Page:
In contrast to a lot of Wall Street CEOs, Vikram Pandit seems quite human. Vulnerable, even. No one ever heard Pandit say, “Let’s go kill someone,” as John (Mack the Knife) Mack of Morgan Stanley reportedly used to bark to his derivatives team at the start of a trading day. It’s hard to imagine the soft-spoken CEO of Citigroup as a “vampire squid… relentlessly jamming its blood funnel into anything that smells like money,” as in writer Matt Taibbi’s notorious description of Goldman Sachs.
Yes, Pandit is ridiculously rich, like his peers, having sold his hedge fund to Citi for $800 million before taking over as CEO and then spending nearly $20 million to purchase the late actor Tony Randall’s 10-room palace on tony Central Park West. And, of course, Pandit and his giant bank—like all the spoiled behemoths of the Street—have been endlessly coddled by Uncle Sam, saved by $45 billion in bailout funds that still support Citi (even as Pandit ordered up another corporate jet, outraging Congress).
But more than other members of the reemerging Wall Street elite—think of Jamie Dimon, the disdainful lord of JPMorgan Chase, or Goldman’s plaintive chief, Lloyd Blankfein, who once whined that he was “doing God’s work”—Pandit has sought to get ahead of public outrage, to mend his ways and atone for past sins, to affect a little humility. After the crash of 2008, Pandit insisted on taking only a dollar a year in salary and promised “a return to the basics of banking as a core of our business.” Pandit even backed a limited “cram-down” of mortgage payments—government-imposed reductions in what homeowners owe—outraging the other banks that refused to give an inch. He pledged to get his institution out of the speculation business and declared his vision to make it “America’s global bank.” Citigroup, he told National Journal in an interview, “is back to serving the real economy.”
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The question is, whose real economy? Not necessarily America’s. In Pandit’s 10- to 20- year plan, the “America” part of Citi’s banking business clearly shrinks and the “global” part only grows. Pandit has sought to pare down his nearly $2 trillion company, disposing of asset management and other businesses. He sold half of Smith Barney to Morgan Stanley; and he shrank his bank’s $827 billion in mortgage-related and other unwanted assets by nearly $500 billion after sequestering them in a separate entity called Citi Holdings. This week, Pandit finally succumbed to investor pressure and announced a 1-cent dividend—the first since Citi’s near-death experience—and a reverse stock split that will drive the bank’s price back into the $40 range.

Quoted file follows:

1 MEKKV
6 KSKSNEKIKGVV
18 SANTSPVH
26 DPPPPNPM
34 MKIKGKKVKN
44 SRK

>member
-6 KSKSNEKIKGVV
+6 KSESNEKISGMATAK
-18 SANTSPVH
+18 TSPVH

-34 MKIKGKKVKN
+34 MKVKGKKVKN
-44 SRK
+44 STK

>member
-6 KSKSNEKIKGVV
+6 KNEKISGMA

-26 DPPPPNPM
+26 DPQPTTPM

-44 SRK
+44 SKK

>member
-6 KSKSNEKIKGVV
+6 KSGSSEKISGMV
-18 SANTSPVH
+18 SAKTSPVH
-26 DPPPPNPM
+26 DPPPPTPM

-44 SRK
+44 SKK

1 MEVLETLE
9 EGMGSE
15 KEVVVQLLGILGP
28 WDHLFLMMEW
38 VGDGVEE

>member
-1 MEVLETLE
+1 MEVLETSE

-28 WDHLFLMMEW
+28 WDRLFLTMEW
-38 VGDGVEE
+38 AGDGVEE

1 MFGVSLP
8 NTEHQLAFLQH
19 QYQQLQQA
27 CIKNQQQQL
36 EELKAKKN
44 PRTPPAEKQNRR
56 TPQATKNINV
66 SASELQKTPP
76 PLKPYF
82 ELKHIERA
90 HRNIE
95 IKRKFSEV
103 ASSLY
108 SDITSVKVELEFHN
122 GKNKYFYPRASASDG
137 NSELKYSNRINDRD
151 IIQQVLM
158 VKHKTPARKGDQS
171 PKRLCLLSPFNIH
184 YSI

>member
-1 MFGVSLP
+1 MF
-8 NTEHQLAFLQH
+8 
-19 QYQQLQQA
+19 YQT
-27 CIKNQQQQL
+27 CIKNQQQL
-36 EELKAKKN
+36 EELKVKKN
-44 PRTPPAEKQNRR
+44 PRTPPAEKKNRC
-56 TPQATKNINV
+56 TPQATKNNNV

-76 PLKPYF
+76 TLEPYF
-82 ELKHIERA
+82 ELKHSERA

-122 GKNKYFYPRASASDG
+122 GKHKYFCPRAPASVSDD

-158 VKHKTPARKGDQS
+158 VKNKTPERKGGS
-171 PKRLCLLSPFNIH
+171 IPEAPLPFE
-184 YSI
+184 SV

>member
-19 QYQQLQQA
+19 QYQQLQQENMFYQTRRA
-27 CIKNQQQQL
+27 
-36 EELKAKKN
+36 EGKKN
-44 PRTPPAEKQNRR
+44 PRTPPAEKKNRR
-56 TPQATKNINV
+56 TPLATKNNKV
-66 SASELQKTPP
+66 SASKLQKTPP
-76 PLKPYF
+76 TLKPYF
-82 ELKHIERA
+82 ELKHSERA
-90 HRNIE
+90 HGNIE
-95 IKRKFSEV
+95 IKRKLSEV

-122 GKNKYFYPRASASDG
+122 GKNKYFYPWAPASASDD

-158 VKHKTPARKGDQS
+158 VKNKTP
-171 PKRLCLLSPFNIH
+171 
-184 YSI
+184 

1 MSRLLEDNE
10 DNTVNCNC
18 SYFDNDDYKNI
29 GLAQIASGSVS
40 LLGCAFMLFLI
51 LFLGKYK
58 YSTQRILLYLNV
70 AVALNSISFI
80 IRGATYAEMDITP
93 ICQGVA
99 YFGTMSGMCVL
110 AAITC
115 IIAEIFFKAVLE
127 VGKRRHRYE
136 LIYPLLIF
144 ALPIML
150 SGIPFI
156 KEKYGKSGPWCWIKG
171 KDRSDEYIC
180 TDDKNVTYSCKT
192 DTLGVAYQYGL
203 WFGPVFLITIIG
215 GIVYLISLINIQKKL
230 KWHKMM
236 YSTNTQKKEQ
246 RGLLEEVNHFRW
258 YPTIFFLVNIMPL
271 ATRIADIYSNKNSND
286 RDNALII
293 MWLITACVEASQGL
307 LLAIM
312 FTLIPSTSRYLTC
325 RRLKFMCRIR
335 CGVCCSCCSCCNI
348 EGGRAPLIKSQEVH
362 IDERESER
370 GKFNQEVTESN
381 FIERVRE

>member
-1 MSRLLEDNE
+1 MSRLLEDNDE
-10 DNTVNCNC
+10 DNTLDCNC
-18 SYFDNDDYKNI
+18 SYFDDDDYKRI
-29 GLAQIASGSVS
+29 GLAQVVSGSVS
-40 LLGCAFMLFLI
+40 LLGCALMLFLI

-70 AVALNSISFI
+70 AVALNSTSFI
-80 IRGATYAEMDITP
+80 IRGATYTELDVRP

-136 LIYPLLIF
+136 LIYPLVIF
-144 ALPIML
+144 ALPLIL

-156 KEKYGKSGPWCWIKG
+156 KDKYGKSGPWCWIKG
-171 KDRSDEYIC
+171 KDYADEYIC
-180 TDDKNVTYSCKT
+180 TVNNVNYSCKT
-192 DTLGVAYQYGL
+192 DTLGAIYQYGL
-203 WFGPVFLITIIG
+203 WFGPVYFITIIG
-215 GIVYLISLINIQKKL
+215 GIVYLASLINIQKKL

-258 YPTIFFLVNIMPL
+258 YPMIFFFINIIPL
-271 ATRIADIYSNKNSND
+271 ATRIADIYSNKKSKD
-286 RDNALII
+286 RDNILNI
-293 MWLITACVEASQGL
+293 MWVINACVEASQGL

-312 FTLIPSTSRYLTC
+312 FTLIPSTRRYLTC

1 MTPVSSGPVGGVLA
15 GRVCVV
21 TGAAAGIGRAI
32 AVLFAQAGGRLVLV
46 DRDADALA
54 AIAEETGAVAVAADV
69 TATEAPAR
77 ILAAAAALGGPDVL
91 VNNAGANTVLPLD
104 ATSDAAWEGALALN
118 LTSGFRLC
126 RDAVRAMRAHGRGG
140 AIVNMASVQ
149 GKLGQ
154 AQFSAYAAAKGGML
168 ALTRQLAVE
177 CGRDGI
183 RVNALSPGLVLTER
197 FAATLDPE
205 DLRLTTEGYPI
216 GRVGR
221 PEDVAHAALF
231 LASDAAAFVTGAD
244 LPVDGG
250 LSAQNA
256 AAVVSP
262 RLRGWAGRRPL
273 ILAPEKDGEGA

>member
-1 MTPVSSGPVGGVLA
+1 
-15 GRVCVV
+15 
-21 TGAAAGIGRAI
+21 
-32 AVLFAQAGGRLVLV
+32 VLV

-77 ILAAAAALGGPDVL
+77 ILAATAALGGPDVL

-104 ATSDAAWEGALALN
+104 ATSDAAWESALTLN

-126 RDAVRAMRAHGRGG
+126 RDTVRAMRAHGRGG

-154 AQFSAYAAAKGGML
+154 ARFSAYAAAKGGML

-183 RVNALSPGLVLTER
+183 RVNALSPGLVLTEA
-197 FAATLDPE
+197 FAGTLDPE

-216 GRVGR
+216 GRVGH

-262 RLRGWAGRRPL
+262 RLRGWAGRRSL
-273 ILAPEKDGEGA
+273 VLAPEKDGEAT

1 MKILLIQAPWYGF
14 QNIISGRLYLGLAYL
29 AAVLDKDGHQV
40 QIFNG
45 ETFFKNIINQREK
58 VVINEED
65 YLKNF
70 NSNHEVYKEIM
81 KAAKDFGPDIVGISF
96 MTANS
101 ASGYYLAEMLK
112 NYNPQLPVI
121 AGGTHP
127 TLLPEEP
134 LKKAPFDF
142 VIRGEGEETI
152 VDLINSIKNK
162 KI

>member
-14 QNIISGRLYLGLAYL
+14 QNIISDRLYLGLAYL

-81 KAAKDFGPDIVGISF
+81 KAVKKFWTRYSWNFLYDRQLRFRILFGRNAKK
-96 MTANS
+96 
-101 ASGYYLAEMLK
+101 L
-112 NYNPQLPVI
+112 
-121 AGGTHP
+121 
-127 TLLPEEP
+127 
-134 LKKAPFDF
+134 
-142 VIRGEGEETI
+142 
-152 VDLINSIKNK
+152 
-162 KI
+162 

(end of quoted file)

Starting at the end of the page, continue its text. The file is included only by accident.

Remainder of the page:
Yet in its return to health, Citi is already earning most of its resurgent profits overseas—especially in Asia and Latin America. That revenue stream will rise dramatically as investment demand in emerging markets more than triples from $3.5 trillion in 2008 (compared with $7.5 trillion in developed economies) to $12.7 trillion in 2030, according to Citi’s projections. Citi has targeted what it calls its 150 “top priority” cities around the world. Only 16 of them are in the United States. A total of 116 cities are in emerging markets, and “this concentration will likely only increase,” Pandit says.
The concentration of elites on Wall Street is increasing, as well. The largest surviving banks—mainly Citi, JPMorgan Chase, Goldman Sachs, Bank of America, Morgan Stanley, and Wells Fargo—are growing bigger and more global relative to the rest of the industry. They have already snapped up weak sisters at fire-sale prices (Bank of America swallowed Merrill Lynch, and JPMorgan gulped down Bear Stearns). They are pushing out smaller banks in key areas, having increased their overall market shares in deposits, mortgages, credit cards, home-equity loans, and small-business loans. And as these giants broaden their global reach, international regulators agree even less on a common approach than their Washington counterparts do. Wall Street traders have themselves begun to identify certain institutions as too big to fail, giving them an additional commercial advantage.
The upshot is that, in the wake of the worldwide financial meltdown and in direct opposition to the intentions of Washington reformers, the U.S. government may have become the guarantor of last resort for even-larger global banks over which it has even less control and oversight than before.
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Pandit, who says he is chasing 2.5 billion “unbanked consumers” in emerging markets, is certainly not waiting around for regulatory clarity. The vastly complex Dodd-Frank financial-reform law—touted by President Obama as the “toughest financial reform” since the Great Depression—is not expected to come fully on line for another six months or so. “We’re doing our own thing,” Pandit says, although he acknowledges that the Federal Reserve, Citi’s main regulator, must still bless his plans.
This article appears in the March 26, 2011 edition of National Journal Magazine.
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